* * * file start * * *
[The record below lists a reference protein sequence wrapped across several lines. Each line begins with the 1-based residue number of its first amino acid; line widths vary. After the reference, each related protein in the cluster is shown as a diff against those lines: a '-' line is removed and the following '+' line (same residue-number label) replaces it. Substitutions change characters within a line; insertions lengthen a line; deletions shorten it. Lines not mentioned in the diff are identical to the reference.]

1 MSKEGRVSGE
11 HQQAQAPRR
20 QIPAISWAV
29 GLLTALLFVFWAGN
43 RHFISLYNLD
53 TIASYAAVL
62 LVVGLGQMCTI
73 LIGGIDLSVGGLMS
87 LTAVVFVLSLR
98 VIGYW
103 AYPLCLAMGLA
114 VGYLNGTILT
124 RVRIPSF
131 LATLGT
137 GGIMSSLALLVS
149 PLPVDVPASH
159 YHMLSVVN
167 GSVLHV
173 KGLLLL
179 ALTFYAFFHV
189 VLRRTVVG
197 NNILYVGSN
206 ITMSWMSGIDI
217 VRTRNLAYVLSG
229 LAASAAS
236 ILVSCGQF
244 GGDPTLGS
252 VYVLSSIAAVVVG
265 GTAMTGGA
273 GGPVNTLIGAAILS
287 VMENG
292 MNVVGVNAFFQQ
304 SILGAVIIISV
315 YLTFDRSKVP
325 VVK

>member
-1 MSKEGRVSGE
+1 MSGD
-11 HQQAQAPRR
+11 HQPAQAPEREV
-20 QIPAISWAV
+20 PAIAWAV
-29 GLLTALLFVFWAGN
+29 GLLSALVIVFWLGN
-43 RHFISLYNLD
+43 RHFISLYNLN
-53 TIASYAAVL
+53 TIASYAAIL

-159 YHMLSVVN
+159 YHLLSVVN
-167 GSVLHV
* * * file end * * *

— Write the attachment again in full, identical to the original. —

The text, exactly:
[The record below lists a reference protein sequence wrapped across several lines. Each line begins with the 1-based residue number of its first amino acid; line widths vary. After the reference, each related protein in the cluster is shown as a diff against those lines: a '-' line is removed and the following '+' line (same residue-number label) replaces it. Substitutions change characters within a line; insertions lengthen a line; deletions shorten it. Lines not mentioned in the diff are identical to the reference.]

1 MSKEGRVSGE
11 HQQAQAPRR
20 QIPAISWAV
29 GLLTALLFVFWAGN
43 RHFISLYNLD
53 TIASYAAVL
62 LVVGLGQMCTI
73 LIGGIDLSVGGLMS
87 LTAVVFVLSLR
98 VIGYW
103 AYPLCLAMGLA
114 VGYLNGTILT
124 RVRIPSF
131 LATLGT
137 GGIMSSLALLVS
149 PLPVDVPASH
159 YHMLSVVN
167 GSVLHV
173 KGLLLL
179 ALTFYAFFHV
189 VLRRTVVG
197 NNILYVGSN
206 ITMSWMSGIDI
217 VRTRNLAYVLSG
229 LAASAAS
236 ILVSCGQF
244 GGDPTLGS
252 VYVLSSIAAVVVG
265 GTAMTGGA
273 GGPVNTLIGAAILS
287 VMENG
292 MNVVGVNAFFQQ
304 SILGAVIIISV
315 YLTFDRSKVP
325 VVK

>member
-1 MSKEGRVSGE
+1 MSGD
-11 HQQAQAPRR
+11 HQPAQAPEREV
-20 QIPAISWAV
+20 PAIAWAV
-29 GLLTALLFVFWAGN
+29 GLLSALVIVFWLGN
-43 RHFISLYNLD
+43 RHFISLYNLN
-53 TIASYAAVL
+53 TIASYAAIL

-159 YHMLSVVN
+159 YHLLSVVN
-167 GSVLHV